Nail gun - Critique

Here are a couple of sketches from my most recent project. I had to redesign an existing tool and picked a nail gun. How can I improve my style and overall abilities (I already sketch a lot to begin with)? What should I sketch? I have so much trouble sitting down and saying “Ok, let me draw this”. The in-class critique was super weak so have at it. Thanks in advance.


Prismacolor marker and staedtler pens on copy paper

The pneumatic nail gun was my senior thesis project (10+ years ago). The best way to start this project is: Find and fix is’s flaws before you design a new version. It’s more of a function than aesthetics.


It seems like you are still searching for a direction with the project, so I’ll just comment on the sketches:

  1. I would advise you to use an underlay. Get photos of a nail gun in a variety of perspectives and trace them.
    Use these as your guide. Don’t worry about markers or color right now. Focus on perspective, proportion, and line weight.

  2. When you do start up with markers, I suggest that you use them to help describe the form. Right now it seems like
    you are treating your sketches as a coloring book. Remember that value is there to help tell the story. It should lend a sense
    of three dimensionality to the sketch, which is somewhat lacking here. Markers are about drawing light, not color.

  3. Your ellipses are off. Find a good set of templates to help you out for the tighter stuff, but ONLY use them after you
    have become adept at drawing the right ellipse degree freehand. I see very little indication of any radii (edges) on your products.
    No manufactured product will EVER have edges that sharp.

  4. My instructor always told me that “Contrast is King.” The focal point of any image is the one of highest contrast and right now
    I’m focusing on your shadows more than the products. That shouldn’t happen. Also, work on your lettering in the call-outs.

  5. Keep posting your stuff here. There are some very skilled people in this forum who know what they are doing and
    are happy to help out.

  6. Keep going and good luck!

Thanks for the response!

I’m glad to hear that you are using underlays. Double lines are used to depict radii/fillets. The further apart the lines are, the larger the fillet or edge radius. The main issue, IMO, with your shadows isn’t the use of darker values. Its the fact that they are rendered rather randomly with squiggly lines. I should have been more clear with that - sorry. The combination of that and the darker values are distracting.

Pick a single light source to begin with. Your shadow placement seems random at best. Think about the light source and the “rays” that emanate from it which illuminate your product. There will be little or no value where light strikes perpendicular to a surface. Where light strikes tangent to a surface, there will be a core area of darker values. I would find some sketches that you think are well executed by other designers. See what works for them and use it to help develop your own style.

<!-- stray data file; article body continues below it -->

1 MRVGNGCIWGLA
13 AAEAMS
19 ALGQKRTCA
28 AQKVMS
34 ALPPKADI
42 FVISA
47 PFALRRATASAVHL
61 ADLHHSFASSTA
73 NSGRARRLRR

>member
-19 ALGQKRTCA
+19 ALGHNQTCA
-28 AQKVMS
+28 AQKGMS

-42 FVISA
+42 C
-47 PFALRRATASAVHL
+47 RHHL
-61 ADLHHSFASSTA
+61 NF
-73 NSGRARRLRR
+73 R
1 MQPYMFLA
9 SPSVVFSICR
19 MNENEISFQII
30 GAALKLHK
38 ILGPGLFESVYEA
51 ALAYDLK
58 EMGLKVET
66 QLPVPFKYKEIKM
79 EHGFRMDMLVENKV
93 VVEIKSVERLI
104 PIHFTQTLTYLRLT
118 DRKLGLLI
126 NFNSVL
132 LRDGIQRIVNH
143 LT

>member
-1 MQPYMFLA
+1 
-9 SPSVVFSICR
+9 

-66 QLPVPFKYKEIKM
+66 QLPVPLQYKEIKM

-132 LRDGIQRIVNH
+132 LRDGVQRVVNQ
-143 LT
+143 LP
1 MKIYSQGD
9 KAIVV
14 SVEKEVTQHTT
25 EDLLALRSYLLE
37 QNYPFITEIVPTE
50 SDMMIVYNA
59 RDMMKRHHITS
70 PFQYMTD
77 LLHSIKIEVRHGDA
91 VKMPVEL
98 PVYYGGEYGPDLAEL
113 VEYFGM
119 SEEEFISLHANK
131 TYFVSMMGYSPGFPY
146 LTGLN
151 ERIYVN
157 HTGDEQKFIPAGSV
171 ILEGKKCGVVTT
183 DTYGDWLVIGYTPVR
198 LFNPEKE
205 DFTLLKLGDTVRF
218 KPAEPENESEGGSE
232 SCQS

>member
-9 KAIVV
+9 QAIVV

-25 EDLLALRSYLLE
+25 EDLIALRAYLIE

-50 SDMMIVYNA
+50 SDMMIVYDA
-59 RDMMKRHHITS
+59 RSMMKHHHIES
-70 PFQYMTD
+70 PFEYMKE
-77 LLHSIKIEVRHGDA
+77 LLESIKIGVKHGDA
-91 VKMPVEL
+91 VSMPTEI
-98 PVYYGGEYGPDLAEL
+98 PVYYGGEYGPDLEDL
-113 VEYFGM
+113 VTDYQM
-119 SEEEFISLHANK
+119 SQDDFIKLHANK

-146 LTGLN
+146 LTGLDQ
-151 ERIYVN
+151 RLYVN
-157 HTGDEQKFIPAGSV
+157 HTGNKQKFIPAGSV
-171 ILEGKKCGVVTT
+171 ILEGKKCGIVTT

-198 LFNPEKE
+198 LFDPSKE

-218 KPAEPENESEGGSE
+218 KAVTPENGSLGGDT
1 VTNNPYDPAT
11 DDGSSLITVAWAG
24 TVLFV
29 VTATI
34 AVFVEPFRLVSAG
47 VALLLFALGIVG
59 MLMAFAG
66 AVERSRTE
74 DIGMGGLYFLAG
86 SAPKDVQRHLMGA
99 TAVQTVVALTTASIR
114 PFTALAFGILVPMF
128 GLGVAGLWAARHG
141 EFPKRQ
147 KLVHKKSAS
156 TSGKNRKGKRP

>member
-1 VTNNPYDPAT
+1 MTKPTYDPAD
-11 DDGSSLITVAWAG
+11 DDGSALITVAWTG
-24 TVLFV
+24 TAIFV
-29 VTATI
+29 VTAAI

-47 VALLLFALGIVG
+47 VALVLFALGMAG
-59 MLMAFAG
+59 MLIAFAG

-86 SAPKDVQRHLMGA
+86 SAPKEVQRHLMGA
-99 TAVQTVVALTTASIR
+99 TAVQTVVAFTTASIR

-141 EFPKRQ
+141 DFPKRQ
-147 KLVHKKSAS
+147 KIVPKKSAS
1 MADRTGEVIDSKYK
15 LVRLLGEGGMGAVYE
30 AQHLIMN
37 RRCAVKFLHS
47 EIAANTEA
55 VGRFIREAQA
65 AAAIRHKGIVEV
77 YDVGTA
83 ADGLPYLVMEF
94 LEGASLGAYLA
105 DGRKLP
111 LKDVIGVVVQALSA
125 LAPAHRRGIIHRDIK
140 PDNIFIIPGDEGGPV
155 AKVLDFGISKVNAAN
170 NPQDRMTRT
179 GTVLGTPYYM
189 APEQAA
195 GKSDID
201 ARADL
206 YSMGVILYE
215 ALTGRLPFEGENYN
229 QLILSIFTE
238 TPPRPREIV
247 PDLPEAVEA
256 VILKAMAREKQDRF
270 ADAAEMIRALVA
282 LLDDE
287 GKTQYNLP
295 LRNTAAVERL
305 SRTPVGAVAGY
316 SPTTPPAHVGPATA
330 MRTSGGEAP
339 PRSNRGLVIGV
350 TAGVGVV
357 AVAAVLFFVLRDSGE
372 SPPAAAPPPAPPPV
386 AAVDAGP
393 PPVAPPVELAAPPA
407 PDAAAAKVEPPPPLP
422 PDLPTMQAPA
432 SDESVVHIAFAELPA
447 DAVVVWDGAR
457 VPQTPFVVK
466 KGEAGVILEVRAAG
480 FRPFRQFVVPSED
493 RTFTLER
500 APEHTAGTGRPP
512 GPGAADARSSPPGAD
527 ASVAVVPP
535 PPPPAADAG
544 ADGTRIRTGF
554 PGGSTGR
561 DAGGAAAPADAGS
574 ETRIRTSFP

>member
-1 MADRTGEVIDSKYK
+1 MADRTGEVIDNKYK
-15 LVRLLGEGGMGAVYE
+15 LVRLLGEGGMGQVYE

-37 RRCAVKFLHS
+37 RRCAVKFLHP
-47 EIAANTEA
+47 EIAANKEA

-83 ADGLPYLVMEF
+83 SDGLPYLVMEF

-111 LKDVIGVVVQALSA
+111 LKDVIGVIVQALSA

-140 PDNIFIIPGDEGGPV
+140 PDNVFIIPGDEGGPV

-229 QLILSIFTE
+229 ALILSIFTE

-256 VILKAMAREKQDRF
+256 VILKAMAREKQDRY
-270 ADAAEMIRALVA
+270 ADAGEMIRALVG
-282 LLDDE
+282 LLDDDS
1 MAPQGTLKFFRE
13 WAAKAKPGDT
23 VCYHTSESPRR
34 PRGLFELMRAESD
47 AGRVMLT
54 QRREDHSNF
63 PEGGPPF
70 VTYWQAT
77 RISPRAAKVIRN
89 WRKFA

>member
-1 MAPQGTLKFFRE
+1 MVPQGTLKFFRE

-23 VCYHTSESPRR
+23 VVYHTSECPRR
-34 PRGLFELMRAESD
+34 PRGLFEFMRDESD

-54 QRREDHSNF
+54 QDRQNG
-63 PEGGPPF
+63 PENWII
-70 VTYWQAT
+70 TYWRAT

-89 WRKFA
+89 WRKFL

I think the biggest problem here is that this ^ shows. It seems to me, you are just randomly sketching things without first understanding the product’s function, parts, assembly, use, etc.

I’d suggest first to do more research (I assume you’ve already done some). What are the main functional bits of the nail gun? How do those components relate to each other in space? What are the usable bits of the nail gun and how do those relate to the user?

In terms of sketching, I’d suggest first to put down the markers. They are not helping, and in fact as others have noted hurting the communication, but even more so it seems the process.

Second, I’d suggest starting with orthographic views. Side views using an underlay would likely be the best way to start to develop those relationship between parts. An old prof of mine used to say “fix in space the parts that need to be there, then connect the dots” (I’m paraphrasing, but hopefully you get the meaning).

Make your designs purposeful and have an overall theme and style. At the moment, everything feels totally random, like melty plastic parts or like a kid’s assembly of tinkertoy parts (circles, tubes, etc.). I don’t see any overall product language in the designs or any relationship of one part to another.

Once you get the above down, you can start really designing, but not until then. At that point, you can try different “styles” on as an exercise that might get you started (but not necessarily to the final solution). Try one very blobby as if Karim did it. Try one very rectilinear as if Braun did it. Try one very masculine, try one feminine, try one PoMo, try one futuristic, etc…

A great example of a similar project that involves functional parts, different components and configurations is this-

Also some great sketching and illustrates the focus on design, not wacky marker work.

Hope this helps. Would love to see some updates to view how things progress. Power tools can be very difficult as they incorporate all kinds of visual and functional semantics and features, but if done well can be a great portfolio piece.


I greatly appreciate your thorough post. As you, and others, have suggested I need to get back the basics. Ive always neglected to push through the basics but starting with the orthographic view seems to be a good starting point before developing form. The research I have done reflects the knowledge and understanding I lack of each product I continue to tackle.

I was drawing earbuds/headphones after watching a video on IDsketching in order to improve my understanding of form/contour lines. I’m not very confident when putting anything down: